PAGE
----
Diversity will be found not only in student populations. Creating technology-infused classrooms, especially 1:1 device to student classrooms, is prohibitively expensive for many districts. Even with the development of inexpensive, durable internet enabled tablets, (Bonnington, 2013) the cost of providing each student with a device is an obstacle to creating the connected elementary classroom. For many districts the investment in infrastructure alone will require considerable capital. One solution is already in the pockets of many students – cellular phones. (Higgins, 2013) Increasingly elementary students are receiving hand-me-down cell phones from parents to use for entertainment. In many cases, these devices no longer have cellular service, yet can connect to district password protected wifi networks allowing for filtered access to web-based content. These essentially free devices provide a viable option to creating the 1:1 classroom environment found in many district’s technology plans. In five years, students will connect to the web via a variety of mobile devices to collaborate on lesson, discover content and for assessments.
Big data and learning analytics have become ingrained in the culture of education as governmental officials, administrators, parents and teachers incorporate data to inform instruction. Technology tools simplify data collection and analysis; however, current reliance on computer labs to administer assessments strains the capacity of these labs and leaves them available for little else than assessment data collection. Contrary to these standardized, corporate, proprietary applications, a significant number of web apps have been created in the past few years to assess students and collect data. Many of these apps are game-based and more engaging for students than the electronic bubble tests they are subject to in computer labs. Student information is readily accessible and available in “real time.” In five years, there will be a movement away from formal, standardized lab-based assessments and toward more “on-demand” assessments of learning.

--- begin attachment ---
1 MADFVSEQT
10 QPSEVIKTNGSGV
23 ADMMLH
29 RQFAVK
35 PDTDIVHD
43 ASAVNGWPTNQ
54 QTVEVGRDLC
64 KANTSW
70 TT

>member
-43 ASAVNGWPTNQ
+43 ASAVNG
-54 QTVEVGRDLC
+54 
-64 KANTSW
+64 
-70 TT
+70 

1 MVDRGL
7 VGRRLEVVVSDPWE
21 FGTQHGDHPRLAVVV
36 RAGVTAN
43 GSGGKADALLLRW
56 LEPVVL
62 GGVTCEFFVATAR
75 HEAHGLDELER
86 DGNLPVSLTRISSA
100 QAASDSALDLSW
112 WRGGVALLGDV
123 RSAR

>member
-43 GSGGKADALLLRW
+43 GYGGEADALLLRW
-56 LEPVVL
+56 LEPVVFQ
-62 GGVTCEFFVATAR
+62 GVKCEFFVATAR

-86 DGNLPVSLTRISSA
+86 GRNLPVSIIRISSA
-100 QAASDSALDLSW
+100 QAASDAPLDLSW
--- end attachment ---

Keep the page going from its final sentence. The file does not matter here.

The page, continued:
Personal Learning Environments
Education is experiential. The experiences of students in connected environments engage them in learning on a personal level allowing them to construct knowledge in a way that is meaningful. (Siemans, n.d.) Educators will facilitate learning between 7:30 a.m. and 2:30 p.m., but the physical space of school will no longer define learning. Organized around connected learning theory, schools will “leverage various experiences, interests, communities, and contexts in which learners participate - both in and out of school - as potential learning opportunities.” (McCrea, 2013) Student assessment will center on what a student can create or curate – providing artifacts that illustrate learning has occurred though the production of a product. (Blending High and Low Tech, n.d.) Learning will become more cooperative. Teachers and students will of necessity learn from each other in a connected environment. An elementary classroom in five years will be a diversified, personalized, and engaging learning space where students and teachers are connected to content, each other and the world through digital media.